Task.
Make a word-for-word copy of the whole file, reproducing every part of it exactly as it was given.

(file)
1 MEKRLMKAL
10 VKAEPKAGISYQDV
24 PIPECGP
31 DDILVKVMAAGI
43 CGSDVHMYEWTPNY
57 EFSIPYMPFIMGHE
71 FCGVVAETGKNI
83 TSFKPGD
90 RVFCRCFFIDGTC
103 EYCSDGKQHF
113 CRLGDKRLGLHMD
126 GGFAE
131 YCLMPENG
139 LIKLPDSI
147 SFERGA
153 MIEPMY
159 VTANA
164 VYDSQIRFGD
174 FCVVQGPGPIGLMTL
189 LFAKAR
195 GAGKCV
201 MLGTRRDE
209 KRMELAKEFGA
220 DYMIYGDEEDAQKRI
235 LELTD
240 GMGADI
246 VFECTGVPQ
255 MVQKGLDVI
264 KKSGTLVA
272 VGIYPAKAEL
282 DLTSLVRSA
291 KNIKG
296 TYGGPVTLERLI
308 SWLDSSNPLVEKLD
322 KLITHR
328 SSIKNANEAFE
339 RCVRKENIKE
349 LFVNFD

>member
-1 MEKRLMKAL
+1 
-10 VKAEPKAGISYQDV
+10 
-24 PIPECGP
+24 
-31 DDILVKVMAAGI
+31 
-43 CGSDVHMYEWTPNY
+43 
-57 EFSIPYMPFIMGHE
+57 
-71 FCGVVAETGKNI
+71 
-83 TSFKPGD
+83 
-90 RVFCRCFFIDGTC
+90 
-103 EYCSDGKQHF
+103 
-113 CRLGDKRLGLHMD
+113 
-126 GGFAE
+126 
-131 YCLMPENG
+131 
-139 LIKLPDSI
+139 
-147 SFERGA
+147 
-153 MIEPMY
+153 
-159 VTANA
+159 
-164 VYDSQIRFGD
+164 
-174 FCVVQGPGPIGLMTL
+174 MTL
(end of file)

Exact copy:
1 MEKRLMKAL
10 VKAEPKAGISYQDV
24 PIPECGP
31 DDILVKVMAAGI
43 CGSDVHMYEWTPNY
57 EFSIPYMPFIMGHE
71 FCGVVAETGKNI
83 TSFKPGD
90 RVFCRCFFIDGTC
103 EYCSDGKQHF
113 CRLGDKRLGLHMD
126 GGFAE
131 YCLMPENG
139 LIKLPDSI
147 SFERGA
153 MIEPMY
159 VTANA
164 VYDSQIRFGD
174 FCVVQGPGPIGLMTL
189 LFAKAR
195 GAGKCV
201 MLGTRRDE
209 KRMELAKEFGA
220 DYMIYGDEEDAQKRI
235 LELTD
240 GMGADI
246 VFECTGVPQ
255 MVQKGLDVI
264 KKSGTLVA
272 VGIYPAKAEL
282 DLTSLVRSA
291 KNIKG
296 TYGGPVTLERLI
308 SWLDSSNPLVEKLD
322 KLITHR
328 SSIKNANEAFE
339 RCVRKENIKE
349 LFVNFD

>member
-1 MEKRLMKAL
+1 
-10 VKAEPKAGISYQDV
+10 
-24 PIPECGP
+24 
-31 DDILVKVMAAGI
+31 
-43 CGSDVHMYEWTPNY
+43 
-57 EFSIPYMPFIMGHE
+57 
-71 FCGVVAETGKNI
+71 
-83 TSFKPGD
+83 
-90 RVFCRCFFIDGTC
+90 
-103 EYCSDGKQHF
+103 
-113 CRLGDKRLGLHMD
+113 
-126 GGFAE
+126 
-131 YCLMPENG
+131 
-139 LIKLPDSI
+139 
-147 SFERGA
+147 
-153 MIEPMY
+153 
-159 VTANA
+159 
-164 VYDSQIRFGD
+164 
-174 FCVVQGPGPIGLMTL
+174 MTL